Document Detail


Aerobic fitness, fatigue, and physical disability in systemic lupus erythematosus.
MedLine Citation:
PMID:  11908559     Owner:  NLM     Status:  MEDLINE    
Abstract/OtherAbstract:
OBJECTIVE: To measure aerobic fitness, muscle strength, fatigue, and physical disability in patients with systemic lupus erythematosus (SLE). METHODS: Ninety-three patients with SLE and 41 sedentary controls were recruited into the study. Aerobic fitness was assessed by monitoring peak and submaximal oxygen uptake, heart rate, duration of exercise, and perceived exertion during a treadmill-walking test. Strength was measured using voluntary isometric quadriceps contraction. Symptomatic measures included physical and mental fatigue, mood, sleep, and functional incapacity. RESULTS: Compared to sedentary controls patients with SLE had significantly reduced levels of aerobic fitness (mean VO2peak SLE patients, 23.2 ml/kg/min vs controls, 29.6 ml/kg/min; p < 0.001) and reduced exercise capacity (mean exercise duration SLE patients, 10.4 min vs controls, 13.1 min; p < 0.001). The SLE patients also had reduced muscle strength (mean maximum voluntary quadriceps contraction SLE patients, 298 N vs controls, 376 N; p = 0.003). Resting lung function was also significantly worse in the SLE patients (mean FEV, SLE patients, 2.6 l vs controls, 2.9 l; p = 0.002). Fatigue (p < 0.001), depressed mood (p < 0.001), poor sleep quality (p < 0.001), and functional incapacity (p < 0.001) were all significantly greater in the SLE patients. Linear regression models suggested that physical disability correlated with aerobic fitness (p < 0.001), fatigue (p = 0.005), body mass index (p = 0.01), and depression (p = 0.05) and that fatigue correlated with depression (p < 0.001). CONCLUSION: Patients with SLE were less fit with reduced exercise capacity, reduced muscle strength, more fatigue, and greater disability compared to sedentary controls. Treatments developed to manage depression and improve aerobic fitness should be considered in the overall treatment of fatigue and disability in SLE.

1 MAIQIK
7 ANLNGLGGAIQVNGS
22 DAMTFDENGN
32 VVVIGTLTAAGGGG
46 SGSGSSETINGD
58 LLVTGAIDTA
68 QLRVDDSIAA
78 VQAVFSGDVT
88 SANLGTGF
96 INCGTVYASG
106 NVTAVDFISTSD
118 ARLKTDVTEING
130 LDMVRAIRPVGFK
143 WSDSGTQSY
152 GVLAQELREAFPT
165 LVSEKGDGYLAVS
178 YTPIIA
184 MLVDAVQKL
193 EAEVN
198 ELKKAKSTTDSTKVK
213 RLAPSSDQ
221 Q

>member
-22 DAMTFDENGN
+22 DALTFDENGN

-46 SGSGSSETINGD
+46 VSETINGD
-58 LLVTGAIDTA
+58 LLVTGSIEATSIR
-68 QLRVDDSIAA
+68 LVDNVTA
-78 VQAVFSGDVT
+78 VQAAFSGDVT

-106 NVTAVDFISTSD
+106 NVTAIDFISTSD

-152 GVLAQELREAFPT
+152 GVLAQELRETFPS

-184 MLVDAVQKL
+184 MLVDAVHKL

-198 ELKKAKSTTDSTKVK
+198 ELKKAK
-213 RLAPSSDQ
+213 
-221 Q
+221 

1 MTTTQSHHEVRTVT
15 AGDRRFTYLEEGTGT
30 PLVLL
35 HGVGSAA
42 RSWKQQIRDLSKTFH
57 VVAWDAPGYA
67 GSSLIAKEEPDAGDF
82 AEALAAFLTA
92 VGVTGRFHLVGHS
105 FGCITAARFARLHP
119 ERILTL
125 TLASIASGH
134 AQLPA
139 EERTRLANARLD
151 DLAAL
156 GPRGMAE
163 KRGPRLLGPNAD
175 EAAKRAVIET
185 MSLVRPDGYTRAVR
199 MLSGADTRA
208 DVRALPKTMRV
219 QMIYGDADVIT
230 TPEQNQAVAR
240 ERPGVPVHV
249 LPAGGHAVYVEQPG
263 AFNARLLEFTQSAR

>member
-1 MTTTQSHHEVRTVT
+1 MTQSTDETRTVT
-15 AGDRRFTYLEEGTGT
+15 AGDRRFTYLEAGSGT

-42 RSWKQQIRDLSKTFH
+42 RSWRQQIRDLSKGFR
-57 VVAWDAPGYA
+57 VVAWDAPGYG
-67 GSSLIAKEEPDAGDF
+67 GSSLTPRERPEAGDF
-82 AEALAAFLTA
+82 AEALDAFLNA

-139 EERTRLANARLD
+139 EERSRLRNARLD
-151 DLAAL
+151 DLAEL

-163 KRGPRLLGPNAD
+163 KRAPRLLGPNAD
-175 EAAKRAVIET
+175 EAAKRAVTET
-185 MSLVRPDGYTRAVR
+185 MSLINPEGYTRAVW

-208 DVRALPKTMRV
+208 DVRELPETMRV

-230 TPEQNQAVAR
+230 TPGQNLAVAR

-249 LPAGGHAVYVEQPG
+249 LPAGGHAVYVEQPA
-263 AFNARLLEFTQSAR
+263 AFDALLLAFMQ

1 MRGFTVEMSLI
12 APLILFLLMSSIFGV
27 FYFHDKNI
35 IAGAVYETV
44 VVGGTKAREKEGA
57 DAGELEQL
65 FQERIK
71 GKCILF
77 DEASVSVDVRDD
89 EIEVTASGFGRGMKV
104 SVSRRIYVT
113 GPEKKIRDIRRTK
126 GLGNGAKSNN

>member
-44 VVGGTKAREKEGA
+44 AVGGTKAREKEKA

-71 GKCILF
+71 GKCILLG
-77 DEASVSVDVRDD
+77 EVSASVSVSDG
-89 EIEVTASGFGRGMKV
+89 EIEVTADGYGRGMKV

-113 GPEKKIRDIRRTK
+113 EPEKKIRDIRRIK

Authors:
Colin Tench; David Bentley; Veronica Vleck; Ian McCurdie; Peter White; David D'Cruz
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Publication Detail:
Type:  Clinical Trial; Journal Article; Randomized Controlled Trial; Research Support, Non-U.S. Gov't    
Journal Detail:
Title:  The Journal of rheumatology     Volume:  29     ISSN:  0315-162X     ISO Abbreviation:  J. Rheumatol.     Publication Date:  2002 Mar 
Date Detail:
Created Date:  2002-03-22     Completed Date:  2002-09-24     Revised Date:  2006-11-15    
Medline Journal Info:
Nlm Unique ID:  7501984     Medline TA:  J Rheumatol     Country:  Canada    
Other Details:
Languages:  eng     Pagination:  474-81     Citation Subset:  IM    
Affiliation:
Bone and Joint Research Unit, St. Bartholomew's, London, UK. Colin.Tench3@which.net
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MeSH Terms
Descriptor/Qualifier:
Adult
Disability Evaluation
Exercise
Exercise Test
Exercise Therapy*
Fatigue / etiology*,  therapy*
Female
Heart Rate
Humans
Lupus Erythematosus, Systemic / complications*,  rehabilitation*
Oxygen Consumption
Physical Fitness
Prospective Studies
Regression Analysis
Respiratory Function Tests

From MEDLINE®/PubMed®, a database of the U.S. National Library of Medicine


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